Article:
Practitioners of "biotherapy" - or the use of living animals to treat human ailments - say science is beginning to back up their anecdotal claims that maggots, leeches and intestinal worms may be effective in the fight against everything from irritable bowel disease to allergies and psoriasis.
Now supporters hope the feds will approve something called helminthic therapy, which is the use of parasitic whipworms to battle auto-immune disorders like Crohn's disease or severe allergies. Filmmaker Sharon Shattuck featured these critters and their supporters in her new documentary "Parasites: A User's Guide."
Shattuck profiled several people whose severe allergies prevented them from going outdoors, and who believe they were cured with the use of parasites.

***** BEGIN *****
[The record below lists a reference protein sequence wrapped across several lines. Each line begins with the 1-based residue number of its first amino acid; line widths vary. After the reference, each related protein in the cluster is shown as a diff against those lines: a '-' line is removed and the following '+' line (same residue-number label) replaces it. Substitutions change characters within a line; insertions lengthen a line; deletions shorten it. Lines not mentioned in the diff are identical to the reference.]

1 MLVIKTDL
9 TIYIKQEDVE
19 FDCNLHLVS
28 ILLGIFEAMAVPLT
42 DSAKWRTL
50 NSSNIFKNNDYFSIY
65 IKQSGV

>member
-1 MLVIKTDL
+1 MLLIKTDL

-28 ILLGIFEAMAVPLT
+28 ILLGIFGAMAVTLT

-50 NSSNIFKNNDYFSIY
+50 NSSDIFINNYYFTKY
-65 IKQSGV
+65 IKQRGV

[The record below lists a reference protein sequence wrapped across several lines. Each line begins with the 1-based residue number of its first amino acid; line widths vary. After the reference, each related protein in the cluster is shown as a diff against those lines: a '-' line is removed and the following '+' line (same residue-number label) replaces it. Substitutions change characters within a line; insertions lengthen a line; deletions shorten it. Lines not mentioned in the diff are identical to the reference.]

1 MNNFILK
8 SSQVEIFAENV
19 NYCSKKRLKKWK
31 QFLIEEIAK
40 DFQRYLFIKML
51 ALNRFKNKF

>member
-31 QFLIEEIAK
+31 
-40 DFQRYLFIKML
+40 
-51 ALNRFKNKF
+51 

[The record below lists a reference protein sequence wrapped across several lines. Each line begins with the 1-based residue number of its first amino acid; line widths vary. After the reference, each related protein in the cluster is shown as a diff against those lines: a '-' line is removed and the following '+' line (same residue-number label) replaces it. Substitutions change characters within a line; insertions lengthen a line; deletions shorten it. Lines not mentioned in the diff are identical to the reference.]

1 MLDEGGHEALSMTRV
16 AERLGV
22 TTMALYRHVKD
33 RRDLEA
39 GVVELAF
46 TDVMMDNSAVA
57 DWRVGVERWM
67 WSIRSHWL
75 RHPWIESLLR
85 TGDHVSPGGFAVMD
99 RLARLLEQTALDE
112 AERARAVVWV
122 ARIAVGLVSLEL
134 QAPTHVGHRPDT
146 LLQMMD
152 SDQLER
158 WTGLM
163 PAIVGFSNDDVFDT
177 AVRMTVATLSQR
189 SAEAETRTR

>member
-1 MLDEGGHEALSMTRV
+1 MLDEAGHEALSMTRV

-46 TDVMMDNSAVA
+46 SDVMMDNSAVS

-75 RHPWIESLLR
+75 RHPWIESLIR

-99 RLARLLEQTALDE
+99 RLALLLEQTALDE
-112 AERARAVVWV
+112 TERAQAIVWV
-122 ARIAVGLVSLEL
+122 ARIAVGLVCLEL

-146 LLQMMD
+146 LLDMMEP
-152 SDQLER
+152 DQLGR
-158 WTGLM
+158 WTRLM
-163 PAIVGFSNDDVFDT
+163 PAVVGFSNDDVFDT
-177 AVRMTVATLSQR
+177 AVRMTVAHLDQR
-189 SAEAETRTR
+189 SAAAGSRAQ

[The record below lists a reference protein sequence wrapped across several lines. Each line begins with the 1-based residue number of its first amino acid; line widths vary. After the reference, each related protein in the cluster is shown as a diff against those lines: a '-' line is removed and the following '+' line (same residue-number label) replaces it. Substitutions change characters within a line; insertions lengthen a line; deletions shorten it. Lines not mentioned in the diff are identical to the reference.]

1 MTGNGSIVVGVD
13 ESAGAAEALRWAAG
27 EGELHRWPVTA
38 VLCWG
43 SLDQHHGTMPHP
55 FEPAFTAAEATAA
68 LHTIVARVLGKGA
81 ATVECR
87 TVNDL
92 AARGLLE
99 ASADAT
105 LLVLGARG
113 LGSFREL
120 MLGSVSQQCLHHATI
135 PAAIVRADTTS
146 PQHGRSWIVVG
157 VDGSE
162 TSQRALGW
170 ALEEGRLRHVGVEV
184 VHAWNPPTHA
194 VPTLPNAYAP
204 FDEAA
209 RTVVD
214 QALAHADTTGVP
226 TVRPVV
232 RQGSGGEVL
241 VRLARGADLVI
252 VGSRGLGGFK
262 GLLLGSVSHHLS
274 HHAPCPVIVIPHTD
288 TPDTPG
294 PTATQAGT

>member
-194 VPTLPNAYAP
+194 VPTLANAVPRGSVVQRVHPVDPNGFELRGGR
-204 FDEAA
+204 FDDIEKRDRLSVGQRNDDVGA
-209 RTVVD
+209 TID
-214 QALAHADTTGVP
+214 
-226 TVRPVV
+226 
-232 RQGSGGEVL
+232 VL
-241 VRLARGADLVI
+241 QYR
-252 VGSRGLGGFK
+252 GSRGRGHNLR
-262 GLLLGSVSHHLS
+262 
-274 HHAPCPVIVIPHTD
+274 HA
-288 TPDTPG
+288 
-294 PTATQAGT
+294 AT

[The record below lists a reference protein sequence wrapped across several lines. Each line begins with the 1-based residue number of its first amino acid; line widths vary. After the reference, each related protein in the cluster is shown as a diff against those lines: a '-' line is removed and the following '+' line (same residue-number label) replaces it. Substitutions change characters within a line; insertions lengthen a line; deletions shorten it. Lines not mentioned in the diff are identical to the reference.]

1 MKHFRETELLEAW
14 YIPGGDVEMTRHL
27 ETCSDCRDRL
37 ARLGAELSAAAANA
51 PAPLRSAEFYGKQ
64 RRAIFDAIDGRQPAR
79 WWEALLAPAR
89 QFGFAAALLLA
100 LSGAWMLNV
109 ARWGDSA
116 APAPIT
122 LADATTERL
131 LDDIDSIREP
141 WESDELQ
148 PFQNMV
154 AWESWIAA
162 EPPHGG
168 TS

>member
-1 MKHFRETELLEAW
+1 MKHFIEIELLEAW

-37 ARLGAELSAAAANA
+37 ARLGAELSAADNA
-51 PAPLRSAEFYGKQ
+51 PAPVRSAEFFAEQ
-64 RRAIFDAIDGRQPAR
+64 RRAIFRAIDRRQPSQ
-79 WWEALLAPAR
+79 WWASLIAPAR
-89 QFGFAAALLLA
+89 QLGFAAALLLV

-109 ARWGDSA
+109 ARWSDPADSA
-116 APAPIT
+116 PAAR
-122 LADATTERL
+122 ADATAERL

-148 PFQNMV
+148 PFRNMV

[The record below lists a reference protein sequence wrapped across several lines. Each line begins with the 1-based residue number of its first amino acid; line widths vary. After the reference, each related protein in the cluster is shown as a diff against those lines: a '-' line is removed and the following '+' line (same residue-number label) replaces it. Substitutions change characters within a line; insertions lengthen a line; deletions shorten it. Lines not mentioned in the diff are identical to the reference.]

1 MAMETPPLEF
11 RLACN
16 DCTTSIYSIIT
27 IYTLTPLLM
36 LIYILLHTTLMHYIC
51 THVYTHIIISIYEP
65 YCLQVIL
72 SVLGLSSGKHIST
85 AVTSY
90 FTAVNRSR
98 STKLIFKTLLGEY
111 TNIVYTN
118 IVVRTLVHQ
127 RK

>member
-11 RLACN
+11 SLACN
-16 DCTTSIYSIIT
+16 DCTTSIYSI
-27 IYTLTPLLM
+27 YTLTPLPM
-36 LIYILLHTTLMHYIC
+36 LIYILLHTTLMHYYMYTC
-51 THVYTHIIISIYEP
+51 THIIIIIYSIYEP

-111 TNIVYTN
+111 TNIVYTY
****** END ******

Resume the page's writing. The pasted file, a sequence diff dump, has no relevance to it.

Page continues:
"These are people at their wits' end," Discovery News quoted Shattuck as saying.
"But the worms are able to tap into the inflammatory response and turn it down. It acts as a soothing mechanism."
Medical researchers like Joel Weinstock at Tufts University are trying to discover the science behind that mechanism. Weinstock says that modern society-in the quest for proper sanitation and clean drinking water-may have destroyed many of the natural intestinal parasites that evolved alongside humans.
This so-called "Old Friends Hypothesis" (first put forth in the mid-1980s) says that public health improvements in the 20th century have corresponded to a simultaneous increase in auto-immune disorders, an increase not seen in the underdeveloped world where parasites are common.
"Many of these worms are bio-engineered for humans," Weinstock said.
"We adapt to them; they adapt to us. It becomes like an organ, just like your heart, your spleen or your liver."
Weinstock says the parasites need to turn down the human's immune defenses just a tad in order to survive. But they can't turn it down too much, or both the host and parasite would die.